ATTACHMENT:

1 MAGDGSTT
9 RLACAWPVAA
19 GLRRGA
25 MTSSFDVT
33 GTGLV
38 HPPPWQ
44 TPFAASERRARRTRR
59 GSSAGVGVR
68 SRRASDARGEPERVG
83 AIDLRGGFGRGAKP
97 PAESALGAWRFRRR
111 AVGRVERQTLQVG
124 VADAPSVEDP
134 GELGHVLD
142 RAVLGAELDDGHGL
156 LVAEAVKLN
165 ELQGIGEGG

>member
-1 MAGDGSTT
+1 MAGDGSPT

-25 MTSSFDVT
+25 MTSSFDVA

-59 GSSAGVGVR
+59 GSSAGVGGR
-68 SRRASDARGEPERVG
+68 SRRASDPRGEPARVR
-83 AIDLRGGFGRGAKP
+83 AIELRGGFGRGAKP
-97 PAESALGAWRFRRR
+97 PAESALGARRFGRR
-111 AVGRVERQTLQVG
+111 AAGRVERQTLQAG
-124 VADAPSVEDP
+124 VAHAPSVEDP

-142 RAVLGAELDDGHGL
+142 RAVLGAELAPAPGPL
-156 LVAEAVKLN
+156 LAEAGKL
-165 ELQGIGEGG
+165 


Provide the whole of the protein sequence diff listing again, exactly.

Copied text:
1 MAGDGSTT
9 RLACAWPVAA
19 GLRRGA
25 MTSSFDVT
33 GTGLV
38 HPPPWQ
44 TPFAASERRARRTRR
59 GSSAGVGVR
68 SRRASDARGEPERVG
83 AIDLRGGFGRGAKP
97 PAESALGAWRFRRR
111 AVGRVERQTLQVG
124 VADAPSVEDP
134 GELGHVLD
142 RAVLGAELDDGHGL
156 LVAEAVKLN
165 ELQGIGEGG

>member
-1 MAGDGSTT
+1 MAGDGSPT

-25 MTSSFDVT
+25 MTSSFDVA

-59 GSSAGVGVR
+59 GSSAGVGGR
-68 SRRASDARGEPERVG
+68 SRRASDPRGEPARVR
-83 AIDLRGGFGRGAKP
+83 AIELRGGFGRGAKP
-97 PAESALGAWRFRRR
+97 PAESALGARRFGRR
-111 AVGRVERQTLQVG
+111 AAGRVERQTLQAG
-124 VADAPSVEDP
+124 VAHAPSVEDP

-142 RAVLGAELDDGHGL
+142 RAVLGAELAPAPGPL
-156 LVAEAVKLN
+156 LAEAGKL
-165 ELQGIGEGG
+165 